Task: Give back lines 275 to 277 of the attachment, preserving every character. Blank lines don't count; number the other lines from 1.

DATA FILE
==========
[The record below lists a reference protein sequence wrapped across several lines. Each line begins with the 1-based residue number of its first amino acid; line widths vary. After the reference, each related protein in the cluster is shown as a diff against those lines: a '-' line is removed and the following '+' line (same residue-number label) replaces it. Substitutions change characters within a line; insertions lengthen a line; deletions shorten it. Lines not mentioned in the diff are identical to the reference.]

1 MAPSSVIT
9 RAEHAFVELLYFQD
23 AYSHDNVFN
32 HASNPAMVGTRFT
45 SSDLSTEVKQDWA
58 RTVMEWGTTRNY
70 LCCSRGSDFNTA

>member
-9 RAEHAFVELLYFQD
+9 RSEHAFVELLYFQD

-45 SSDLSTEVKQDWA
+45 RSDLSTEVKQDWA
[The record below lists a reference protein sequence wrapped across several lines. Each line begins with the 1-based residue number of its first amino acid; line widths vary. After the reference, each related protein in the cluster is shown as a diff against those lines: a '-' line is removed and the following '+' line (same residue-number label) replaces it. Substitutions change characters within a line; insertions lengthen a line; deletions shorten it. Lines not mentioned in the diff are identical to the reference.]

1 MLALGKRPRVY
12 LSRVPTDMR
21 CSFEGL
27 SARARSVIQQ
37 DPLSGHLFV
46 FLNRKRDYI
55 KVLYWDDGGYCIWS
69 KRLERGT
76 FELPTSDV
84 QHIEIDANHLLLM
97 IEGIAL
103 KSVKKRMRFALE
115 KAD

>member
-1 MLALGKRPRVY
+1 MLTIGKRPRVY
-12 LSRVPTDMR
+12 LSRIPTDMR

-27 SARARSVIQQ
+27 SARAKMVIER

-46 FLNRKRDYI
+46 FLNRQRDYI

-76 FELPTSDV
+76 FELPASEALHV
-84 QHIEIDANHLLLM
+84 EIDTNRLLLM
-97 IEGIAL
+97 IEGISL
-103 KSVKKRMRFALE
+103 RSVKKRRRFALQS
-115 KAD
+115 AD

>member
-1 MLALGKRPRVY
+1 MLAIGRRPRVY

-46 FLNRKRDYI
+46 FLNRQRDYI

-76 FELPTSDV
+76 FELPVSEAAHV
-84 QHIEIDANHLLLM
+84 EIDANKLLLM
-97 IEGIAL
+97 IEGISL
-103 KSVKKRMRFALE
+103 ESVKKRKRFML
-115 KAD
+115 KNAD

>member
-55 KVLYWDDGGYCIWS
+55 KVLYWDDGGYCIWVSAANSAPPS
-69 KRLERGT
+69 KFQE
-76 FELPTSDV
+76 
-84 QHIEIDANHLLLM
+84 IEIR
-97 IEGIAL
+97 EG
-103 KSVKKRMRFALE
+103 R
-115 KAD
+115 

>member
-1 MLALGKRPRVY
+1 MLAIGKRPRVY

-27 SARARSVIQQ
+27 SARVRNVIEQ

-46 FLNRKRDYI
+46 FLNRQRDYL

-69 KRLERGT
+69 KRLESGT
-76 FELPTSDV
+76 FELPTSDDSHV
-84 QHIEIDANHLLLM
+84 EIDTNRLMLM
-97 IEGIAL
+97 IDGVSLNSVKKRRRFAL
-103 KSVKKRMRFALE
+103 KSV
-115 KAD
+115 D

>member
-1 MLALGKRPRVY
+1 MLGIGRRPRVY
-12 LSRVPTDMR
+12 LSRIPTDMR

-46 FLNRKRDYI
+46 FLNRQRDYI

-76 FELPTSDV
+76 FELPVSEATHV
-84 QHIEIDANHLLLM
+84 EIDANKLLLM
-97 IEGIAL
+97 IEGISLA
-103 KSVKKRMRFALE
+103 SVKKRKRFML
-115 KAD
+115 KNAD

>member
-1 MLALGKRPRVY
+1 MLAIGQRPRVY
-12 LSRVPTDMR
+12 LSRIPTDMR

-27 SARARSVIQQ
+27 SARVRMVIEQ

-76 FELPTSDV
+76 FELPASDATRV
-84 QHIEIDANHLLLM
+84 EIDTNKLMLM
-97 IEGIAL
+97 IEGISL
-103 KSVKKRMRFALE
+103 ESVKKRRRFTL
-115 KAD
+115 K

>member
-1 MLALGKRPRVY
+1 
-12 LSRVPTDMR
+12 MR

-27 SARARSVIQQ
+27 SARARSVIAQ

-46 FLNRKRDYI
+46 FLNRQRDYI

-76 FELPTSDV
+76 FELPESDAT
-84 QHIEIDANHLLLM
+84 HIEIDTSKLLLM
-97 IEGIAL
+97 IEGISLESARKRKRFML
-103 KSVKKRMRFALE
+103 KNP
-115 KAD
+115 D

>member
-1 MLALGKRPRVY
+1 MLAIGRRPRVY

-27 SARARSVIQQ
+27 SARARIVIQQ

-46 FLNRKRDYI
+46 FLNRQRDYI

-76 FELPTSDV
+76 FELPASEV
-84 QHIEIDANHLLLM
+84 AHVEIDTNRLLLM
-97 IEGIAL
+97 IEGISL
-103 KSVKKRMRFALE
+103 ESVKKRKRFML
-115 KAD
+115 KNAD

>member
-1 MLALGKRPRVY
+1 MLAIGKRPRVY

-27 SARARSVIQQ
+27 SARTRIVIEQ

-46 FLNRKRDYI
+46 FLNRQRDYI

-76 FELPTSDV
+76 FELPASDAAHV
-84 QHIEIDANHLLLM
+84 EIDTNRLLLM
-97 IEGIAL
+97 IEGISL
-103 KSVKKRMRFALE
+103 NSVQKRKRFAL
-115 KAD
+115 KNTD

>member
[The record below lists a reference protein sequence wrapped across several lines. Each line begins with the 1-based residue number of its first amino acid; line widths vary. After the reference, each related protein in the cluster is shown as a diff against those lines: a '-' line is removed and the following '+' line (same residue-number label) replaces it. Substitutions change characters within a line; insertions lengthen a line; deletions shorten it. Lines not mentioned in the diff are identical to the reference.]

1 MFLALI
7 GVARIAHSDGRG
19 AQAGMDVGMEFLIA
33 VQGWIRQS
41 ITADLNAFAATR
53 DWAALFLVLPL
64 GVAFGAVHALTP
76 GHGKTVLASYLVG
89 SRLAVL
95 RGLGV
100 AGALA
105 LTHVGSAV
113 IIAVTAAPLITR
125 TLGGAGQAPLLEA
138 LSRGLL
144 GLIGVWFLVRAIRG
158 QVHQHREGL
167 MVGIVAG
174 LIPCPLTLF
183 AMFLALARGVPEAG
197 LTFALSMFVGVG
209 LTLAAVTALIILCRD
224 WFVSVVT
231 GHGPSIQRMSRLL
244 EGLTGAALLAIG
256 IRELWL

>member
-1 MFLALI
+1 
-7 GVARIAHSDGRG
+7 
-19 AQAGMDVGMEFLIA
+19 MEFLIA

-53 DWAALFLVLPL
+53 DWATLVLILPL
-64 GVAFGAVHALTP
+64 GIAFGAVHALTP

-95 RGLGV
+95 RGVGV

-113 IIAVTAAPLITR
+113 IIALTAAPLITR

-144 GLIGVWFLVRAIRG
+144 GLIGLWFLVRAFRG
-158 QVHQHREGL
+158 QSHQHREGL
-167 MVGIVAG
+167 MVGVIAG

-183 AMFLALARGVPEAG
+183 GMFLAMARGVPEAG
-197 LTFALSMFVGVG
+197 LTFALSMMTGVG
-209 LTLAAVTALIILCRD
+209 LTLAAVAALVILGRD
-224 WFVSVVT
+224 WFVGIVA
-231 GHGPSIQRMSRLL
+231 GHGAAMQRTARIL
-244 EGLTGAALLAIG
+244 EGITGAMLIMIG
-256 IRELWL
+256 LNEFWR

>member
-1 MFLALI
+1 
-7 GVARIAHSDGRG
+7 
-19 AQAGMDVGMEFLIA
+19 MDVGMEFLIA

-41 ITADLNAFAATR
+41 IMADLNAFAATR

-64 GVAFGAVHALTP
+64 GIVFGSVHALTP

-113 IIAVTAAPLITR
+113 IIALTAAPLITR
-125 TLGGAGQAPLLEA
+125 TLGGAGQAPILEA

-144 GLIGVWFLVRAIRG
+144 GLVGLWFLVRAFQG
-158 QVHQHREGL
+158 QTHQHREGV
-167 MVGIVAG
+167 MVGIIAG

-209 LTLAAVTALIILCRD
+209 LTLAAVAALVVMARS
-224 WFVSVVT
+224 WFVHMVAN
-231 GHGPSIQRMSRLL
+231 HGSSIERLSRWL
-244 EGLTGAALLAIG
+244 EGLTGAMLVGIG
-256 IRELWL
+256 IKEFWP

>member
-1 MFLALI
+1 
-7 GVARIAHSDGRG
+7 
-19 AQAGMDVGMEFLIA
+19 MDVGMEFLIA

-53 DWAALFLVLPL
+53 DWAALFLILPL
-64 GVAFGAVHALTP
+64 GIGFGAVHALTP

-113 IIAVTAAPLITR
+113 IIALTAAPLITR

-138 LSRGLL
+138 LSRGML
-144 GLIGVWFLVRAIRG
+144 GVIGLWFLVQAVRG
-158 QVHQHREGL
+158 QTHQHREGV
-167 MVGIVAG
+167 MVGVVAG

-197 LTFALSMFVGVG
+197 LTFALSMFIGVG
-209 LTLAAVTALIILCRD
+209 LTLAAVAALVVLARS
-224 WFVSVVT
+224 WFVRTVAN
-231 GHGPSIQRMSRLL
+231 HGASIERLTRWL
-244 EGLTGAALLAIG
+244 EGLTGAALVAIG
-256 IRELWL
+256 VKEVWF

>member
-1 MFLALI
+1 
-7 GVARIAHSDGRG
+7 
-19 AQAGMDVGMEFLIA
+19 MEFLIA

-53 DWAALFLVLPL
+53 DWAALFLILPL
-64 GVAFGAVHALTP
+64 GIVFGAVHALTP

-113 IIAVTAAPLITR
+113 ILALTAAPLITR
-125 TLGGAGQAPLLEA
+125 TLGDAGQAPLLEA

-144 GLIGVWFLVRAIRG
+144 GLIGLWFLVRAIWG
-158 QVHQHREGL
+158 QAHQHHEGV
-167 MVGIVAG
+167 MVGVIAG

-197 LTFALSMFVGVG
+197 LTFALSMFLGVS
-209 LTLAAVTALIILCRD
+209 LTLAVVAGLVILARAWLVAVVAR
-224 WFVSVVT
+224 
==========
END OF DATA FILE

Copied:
-256 IRELWL
+256 IKEFWP

>member